Logo of Phnom Penh Post newspaper Phnom Penh Post - WildAid takes direct action in environment battle

WildAid takes direct action in environment battle

WildAid takes direct action in environment battle

WILDAID, a new player in the battle to save Cambodia's beleaguered wildlife, entered

the fray in a spectacular manner last month by rescuing seven tigers and two sun

bears from the clutches of animal traffickers.

Suwanna Gauntlett, President of WildAid, said the organization's mandate is to protect

endangered wildlife. "We practice direct intervention. If we have to rescue

wild animals, we do."

But the organization's primary aim is to help developing countries implement protected

areas and enforce their own wildlife laws.

"[These countries] usually have some laws. If they are not good laws at least

they can be used, but [the countries] do not have the money or the manpower to enforce

them," said Gauntlett.

The San Francisco-based organization has ongoing wildlife management and anti-poaching

operations in Siberia, Thailand and Burma. WildAid agents work internationally to

expose illegal wildlife trade networks, and collect evidence which they provide local

authorities and Interpol.

Gauntlett says the environmental threats facing Cambodia are particularly urgent.

"There is a lot of denial about the large-mammal trade and we would like to

help the Government intervene in that arena because otherwise there will soon be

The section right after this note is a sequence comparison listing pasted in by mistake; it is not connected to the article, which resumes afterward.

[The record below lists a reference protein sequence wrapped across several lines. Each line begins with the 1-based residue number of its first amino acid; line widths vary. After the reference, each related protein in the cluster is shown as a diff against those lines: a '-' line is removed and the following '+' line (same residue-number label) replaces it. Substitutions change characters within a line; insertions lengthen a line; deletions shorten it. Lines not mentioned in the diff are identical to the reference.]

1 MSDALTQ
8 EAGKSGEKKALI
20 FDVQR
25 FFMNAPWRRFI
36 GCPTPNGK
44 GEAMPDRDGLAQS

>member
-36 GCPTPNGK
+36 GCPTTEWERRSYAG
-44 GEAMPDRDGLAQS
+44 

no tigers left," she said.

WildAid is assisting the Ministry of the Environment (MoE) in establishing national

parks where there are viable tiger populations.

If a survey this dry season of tigers at Kulen Prom Tep Wildlife Sanctuary - northeast

of Siem Reap - is successful, WildAid will help MoE set up the park there from scratch.

"We will hire the rangers, get them salaries, teach them how to do systematic

patrols, basically help [MoE] manage this whole park," said Gauntlett.

Cambodia has 23 national parks, wildlife sanctuaries, and protected scenic areas

designated on paper, but only four are staffed and managed.

WildAid will also help train the Ministry of Agriculture's Task Force, a unit charged

with cracking down on forest crimes.

WildAid's training program will be conducted in conjunction with the Department of

Forestry and Wildlife's Forest Crime Monitoring Unit. "We help them do some

confiscation operations in the provinces and we will help the Task Force collaborate

with the provincial forestry officers and set up a network of informants," said

Gauntlett.

WildAid will also launch a nationwide nature conservation educational campaign. Gauntlett

has produced a three-part Khmer-language film series for television that has been

distributed to Apsara, Channel Nine, and TVK.

"It is a story of a village gone from hunter-gatherer to farmers. It shows what

are the bad consequences of over-hunting and over-logging and how the villagers came

to a solution with the help of the monks.

"It will be an ongoing story with the same actors. [In the next three part series]

we will get into the wildlife trade and how they protect the animals. They go from

fierce hunters to protectors of nature."

Gauntlett said it is crucial for high Government leaders to support the Task Force's

efforts to stop wildlife trafficking, because there are some powerful people involved

in the trade.

Though CPP National Assembly Member Nhim Vanda's truck, driver and bodyguard were

involved in transporting four of the tigers rescued by WildAid's sting operation

last month, Forestry Department officials said Vanda was not involved in the case,

and his employees were not arrested.

The case against two suspects arrested for trafficking the tigers has been sent to

Phnom Penh Municipal Court. The suspects, who are free while awaiting their court

appearance, told the Post they bought the tigers from Thai traffickers as part of

a deal to get a lion for Vanda's private zoo.

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